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March, 2018
Caribbean Economic Report, March 2018
Crime will undermine even the most outstanding economic performance. Barbados foreign reserves continue downtrend; Cayman records 2.4% growth in 2017; DomRep's international reserve up 28%

Caribbean Economic Report, January 2018
#EvenItUp Global Growth Strengthens and so does Inequality; Barbados int’l reserves down 44% y/y in Nov; Cuba challenged by availability of foreign currency; DR receives

Caribbean Economic Report, December 2017
#BuildBackBetter building resilience with technology-lessons from Estonia; Bahamas reserves strengthen on borrowing, reserves decline in Barbados, Guyana and Trinidad; Tourism strengthens in Cuba, DR, Jamaica

Caribbean Economic Report, June 2017
Venezuela’s Spills Overs to the Caribbean; New governments in The Bahamas and Cayman Islands; Barbados faces steep fiscal adjustments; Jamaica exceeds IMF reserves target; Reserves


February 15, 2018
Barbados’ international reserves fell at the end of 2017 to the lowest level since January 1996. Meanwhile, the Central Bank has been financing the government

October 4, 2017
Marla reviews top highlights from the 2017/2018 budget statement for Trinidad and Tobago, takes a deeper look at the budget (expenditures, revenue and deficit), evaluates

September 20, 2017
Dukharan evaluates risks and long-term impacts of the BREXIT decision for the Caribbean, geopolitical implications and recommendations for Caribbean governments.


The IMF’s Article IV Staff Report on Trinidad & Tobago published in November 2017 validated Marla's view that around 2021 - 22, if everything continues as is, T&T may run into a Balance of Payments crisis, and have to ask the IMF for support.

Marla reviews the risks and outlook for 2018 on the global and regional scale, reviewing what is driving slow growth globally, and highlighting growth scenarios and top risks for the Caribbean in 2018.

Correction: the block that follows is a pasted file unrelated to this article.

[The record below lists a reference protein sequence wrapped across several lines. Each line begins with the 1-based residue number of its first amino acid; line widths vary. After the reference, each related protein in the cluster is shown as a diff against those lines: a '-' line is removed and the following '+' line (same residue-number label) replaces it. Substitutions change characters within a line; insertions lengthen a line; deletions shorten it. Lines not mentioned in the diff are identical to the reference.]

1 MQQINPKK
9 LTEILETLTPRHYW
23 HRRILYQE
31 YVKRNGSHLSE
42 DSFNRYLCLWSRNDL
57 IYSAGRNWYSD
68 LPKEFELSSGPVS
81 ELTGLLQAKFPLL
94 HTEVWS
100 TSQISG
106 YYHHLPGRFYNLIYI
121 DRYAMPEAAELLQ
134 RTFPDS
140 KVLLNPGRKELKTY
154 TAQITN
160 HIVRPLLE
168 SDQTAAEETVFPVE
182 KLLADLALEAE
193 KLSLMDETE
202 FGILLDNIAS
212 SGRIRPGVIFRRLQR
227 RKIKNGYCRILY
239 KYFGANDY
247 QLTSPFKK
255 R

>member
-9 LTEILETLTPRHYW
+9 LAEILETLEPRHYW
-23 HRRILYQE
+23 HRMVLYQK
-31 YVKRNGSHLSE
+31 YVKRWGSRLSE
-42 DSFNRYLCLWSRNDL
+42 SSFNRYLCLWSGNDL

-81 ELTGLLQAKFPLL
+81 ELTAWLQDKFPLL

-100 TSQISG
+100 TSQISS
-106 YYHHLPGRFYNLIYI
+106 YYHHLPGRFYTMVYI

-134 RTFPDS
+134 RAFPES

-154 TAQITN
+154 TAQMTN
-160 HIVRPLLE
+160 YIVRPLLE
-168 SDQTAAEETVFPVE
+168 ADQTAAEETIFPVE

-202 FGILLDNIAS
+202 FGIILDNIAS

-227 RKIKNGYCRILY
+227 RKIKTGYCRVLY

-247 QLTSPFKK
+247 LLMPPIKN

November 27, 2017
With 2017 hurricane damage estimated at USD5 billion, it seems that only now have we collectively woken up to the urgency of building resilience and mitigating natural disaster risks in the Caribbean.


Follow the key policies and initiatives Marla is working on to set the Caribbean on a more sustainable economic trajectory.


The Keynesian approach to economic management assumes that higher fiscal spending stimulates growth. But in T&T, instead of running fiscal surpluses and saving energy windfalls, we continue to spend more, at times even incurring fiscal deficits and borrowing to spend when energy revenues are high. When energy prices decline, we are left with insufficient fiscal space or capacity to borrow and compensate for the attendant shortfall in energy derived fiscal revenues. But there is something we can do relatively quickly, to dampen the pro-cyclicality of fiscal policy and make it more counter cyclical…


The Caribbean has come to a point where after some 50 years of independence for most of us, we are in a state of socio-economic decline. And unless we are in a balance of payments crisis, and can appeal for IMF intervention, there will be nobody coming to our rescue. Many of us are classified as middle / upper middle / high income which means we are treated in a manner that is not appropriate for developing countries by the World Bank and other development agencies, an atrocity in itself. We need to recognize that we have to cause fundamental shifts in the way we run our countries as a matter of urgency, lest we deteriorate…


Because in the Caribbean we generally run fiscal deficits, this behaviour drives deficits on the current account of the balance of payments. The net outflow of USD as reflected in the current account deficit, is financed on the capital account of the balance of payments, usually via sovereign debt and by foreign direct investment. It is argued that in the region we do not benefit from FDI to the extent that we should, based on concessions granted, inadequate transfer of knowledge, etc. We propose an FDI-driven growth model which does not rely on concessions. Instead, the foreign investor pays the usual corporate tax rate, and instead of…


While financial inclusion itself is not a sustainable development goal, it underpins 8 of the 17 SDGS including reducing poverty, income inequality, and gender inequality, so much so that the World Bank has a goal of universal financial inclusion by 2020, which is even more aggressive a timeline than the SDGS. Due to ‘de-risking’, as a region, the Caribbean is becoming increasingly financially excluded on a national level. Poverty levels are already around 40%. According to the World Bank, around 2 billion people (40% of the world’s adults, 50% of the world’s poorest) are unbanked. Over one billion women worldwide are…


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